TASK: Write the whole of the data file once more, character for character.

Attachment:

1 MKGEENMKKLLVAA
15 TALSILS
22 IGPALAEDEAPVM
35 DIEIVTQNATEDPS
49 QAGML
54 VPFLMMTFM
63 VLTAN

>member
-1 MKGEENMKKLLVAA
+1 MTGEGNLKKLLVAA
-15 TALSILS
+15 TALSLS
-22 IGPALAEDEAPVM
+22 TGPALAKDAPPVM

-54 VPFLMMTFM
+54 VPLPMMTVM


1 MKGEENMKKLLVAA
15 TALSILS
22 IGPALAEDEAPVM
35 DIEIVTQNATEDPS
49 QAGML
54 VPFLMMTFM
63 VLTAN

>member
-1 MKGEENMKKLLVAA
+1 MTGEGNLKKLLVAA
-15 TALSILS
+15 TALSLS
-22 IGPALAEDEAPVM
+22 TGPALAKDAPPVM

-54 VPFLMMTFM
+54 VPLPMMTVM